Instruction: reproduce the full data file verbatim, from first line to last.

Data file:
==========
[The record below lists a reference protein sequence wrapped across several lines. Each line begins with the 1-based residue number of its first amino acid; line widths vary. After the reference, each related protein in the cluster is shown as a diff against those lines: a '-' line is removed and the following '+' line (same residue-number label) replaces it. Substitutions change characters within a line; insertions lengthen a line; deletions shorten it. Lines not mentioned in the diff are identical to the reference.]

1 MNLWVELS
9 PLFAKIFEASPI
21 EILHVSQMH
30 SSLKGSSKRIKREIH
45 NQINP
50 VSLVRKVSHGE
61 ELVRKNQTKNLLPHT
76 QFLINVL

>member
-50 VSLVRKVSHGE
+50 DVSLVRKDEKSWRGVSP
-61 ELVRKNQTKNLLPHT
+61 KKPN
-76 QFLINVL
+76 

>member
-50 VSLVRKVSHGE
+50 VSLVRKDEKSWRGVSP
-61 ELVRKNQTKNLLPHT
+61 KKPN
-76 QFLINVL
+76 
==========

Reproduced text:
[The record below lists a reference protein sequence wrapped across several lines. Each line begins with the 1-based residue number of its first amino acid; line widths vary. After the reference, each related protein in the cluster is shown as a diff against those lines: a '-' line is removed and the following '+' line (same residue-number label) replaces it. Substitutions change characters within a line; insertions lengthen a line; deletions shorten it. Lines not mentioned in the diff are identical to the reference.]

1 MNLWVELS
9 PLFAKIFEASPI
21 EILHVSQMH
30 SSLKGSSKRIKREIH
45 NQINP
50 VSLVRKVSHGE
61 ELVRKNQTKNLLPHT
76 QFLINVL

>member
-50 VSLVRKVSHGE
+50 DVSLVRKDEKSWRGVSP
-61 ELVRKNQTKNLLPHT
+61 KKPN
-76 QFLINVL
+76 

>member
-50 VSLVRKVSHGE
+50 VSLVRKDEKSWRGVSP
-61 ELVRKNQTKNLLPHT
+61 KKPN
-76 QFLINVL
+76 